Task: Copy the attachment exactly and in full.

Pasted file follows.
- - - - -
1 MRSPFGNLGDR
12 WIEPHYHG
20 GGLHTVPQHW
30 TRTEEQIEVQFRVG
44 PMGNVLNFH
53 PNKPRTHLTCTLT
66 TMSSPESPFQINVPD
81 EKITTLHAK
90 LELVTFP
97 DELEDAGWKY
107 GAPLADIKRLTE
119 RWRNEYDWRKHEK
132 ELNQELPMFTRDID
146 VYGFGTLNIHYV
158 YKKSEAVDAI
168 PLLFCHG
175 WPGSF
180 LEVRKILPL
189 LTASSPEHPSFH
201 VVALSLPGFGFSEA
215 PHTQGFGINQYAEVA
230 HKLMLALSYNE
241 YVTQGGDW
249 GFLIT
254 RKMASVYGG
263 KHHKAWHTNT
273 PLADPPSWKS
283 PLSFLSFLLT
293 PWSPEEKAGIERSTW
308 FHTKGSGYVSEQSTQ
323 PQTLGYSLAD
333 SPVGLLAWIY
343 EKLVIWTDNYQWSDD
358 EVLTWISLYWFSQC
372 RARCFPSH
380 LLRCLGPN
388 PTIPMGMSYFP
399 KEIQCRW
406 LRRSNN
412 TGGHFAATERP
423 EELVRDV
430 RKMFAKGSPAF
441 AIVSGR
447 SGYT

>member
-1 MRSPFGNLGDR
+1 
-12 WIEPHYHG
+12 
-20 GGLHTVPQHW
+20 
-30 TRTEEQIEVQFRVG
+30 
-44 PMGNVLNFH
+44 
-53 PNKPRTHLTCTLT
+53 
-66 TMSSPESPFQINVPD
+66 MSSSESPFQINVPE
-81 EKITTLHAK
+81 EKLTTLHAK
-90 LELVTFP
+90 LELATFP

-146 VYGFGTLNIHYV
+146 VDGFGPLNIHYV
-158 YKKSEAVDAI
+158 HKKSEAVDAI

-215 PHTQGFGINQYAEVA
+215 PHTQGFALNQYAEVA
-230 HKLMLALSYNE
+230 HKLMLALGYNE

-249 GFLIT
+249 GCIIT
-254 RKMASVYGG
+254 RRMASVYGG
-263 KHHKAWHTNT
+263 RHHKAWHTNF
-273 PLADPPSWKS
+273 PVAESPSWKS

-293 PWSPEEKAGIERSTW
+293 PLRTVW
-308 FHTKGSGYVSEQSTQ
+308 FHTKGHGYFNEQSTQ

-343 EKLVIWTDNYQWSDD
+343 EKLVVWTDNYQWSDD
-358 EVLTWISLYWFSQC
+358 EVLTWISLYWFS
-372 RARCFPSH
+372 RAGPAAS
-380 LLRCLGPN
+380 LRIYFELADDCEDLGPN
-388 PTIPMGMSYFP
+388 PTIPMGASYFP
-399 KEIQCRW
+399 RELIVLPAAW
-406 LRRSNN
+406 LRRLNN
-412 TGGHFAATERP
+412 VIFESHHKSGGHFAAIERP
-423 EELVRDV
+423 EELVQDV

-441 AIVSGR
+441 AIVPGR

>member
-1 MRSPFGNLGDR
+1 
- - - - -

1 MRSPFGNLGDR
12 WIEPHYHG
20 GGLHTVPQHW
30 TRTEEQIEVQFRVG
44 PMGNVLNFH
53 PNKPRTHLTCTLT
66 TMSSPESPFQINVPD
81 EKITTLHAK
90 LELVTFP
97 DELEDAGWKY
107 GAPLADIKRLTE
119 RWRNEYDWRKHEK
132 ELNQELPMFTRDID
146 VYGFGTLNIHYV
158 YKKSEAVDAI
168 PLLFCHG
175 WPGSF
180 LEVRKILPL
189 LTASSPEHPSFH
201 VVALSLPGFGFSEA
215 PHTQGFGINQYAEVA
230 HKLMLALSYNE
241 YVTQGGDW
249 GFLIT
254 RKMASVYGG
263 KHHKAWHTNT
273 PLADPPSWKS
283 PLSFLSFLLT
293 PWSPEEKAGIERSTW
308 FHTKGSGYVSEQSTQ
323 PQTLGYSLAD
333 SPVGLLAWIY
343 EKLVIWTDNYQWSDD
358 EVLTWISLYWFSQC
372 RARCFPSH
380 LLRCLGPN
388 PTIPMGMSYFP
399 KEIQCRW
406 LRRSNN
412 TGGHFAATERP
423 EELVRDV
430 RKMFAKGSPAF
441 AIVSGR
447 SGYT

>member
-1 MRSPFGNLGDR
+1 
-12 WIEPHYHG
+12 
-20 GGLHTVPQHW
+20 
-30 TRTEEQIEVQFRVG
+30 
-44 PMGNVLNFH
+44 
-53 PNKPRTHLTCTLT
+53 
-66 TMSSPESPFQINVPD
+66 MSSSESPFQINVPE
-81 EKITTLHAK
+81 EKLTTLHAK
-90 LELVTFP
+90 LELATFP

-146 VYGFGTLNIHYV
+146 VDGFGPLNIHYV
-158 YKKSEAVDAI
+158 HKKSEAVDAI

-215 PHTQGFGINQYAEVA
+215 PHTQGFALNQYAEVA
-230 HKLMLALSYNE
+230 HKLMLALGYNE

-249 GFLIT
+249 GCIIT
-254 RKMASVYGG
+254 RRMASVYGG
-263 KHHKAWHTNT
+263 RHHKAWHTNF
-273 PLADPPSWKS
+273 PVAESPSWKS

-293 PWSPEEKAGIERSTW
+293 PLRTVW
-308 FHTKGSGYVSEQSTQ
+308 FHTKGHGYFNEQSTQ

-343 EKLVIWTDNYQWSDD
+343 EKLVVWTDNYQWSDD
-358 EVLTWISLYWFSQC
+358 EVLTWISLYWFS
-372 RARCFPSH
+372 RAGPAAS
-380 LLRCLGPN
+380 LRIYFELADDCEDLGPN
-388 PTIPMGMSYFP
+388 PTIPMGASYFP
-399 KEIQCRW
+399 RELIVLPAAW
-406 LRRSNN
+406 LRRLNN
-412 TGGHFAATERP
+412 VIFESHHKSGGHFAAIERP
-423 EELVRDV
+423 EELVQDV

-441 AIVSGR
+441 AIVPGR

>member
-1 MRSPFGNLGDR
+1 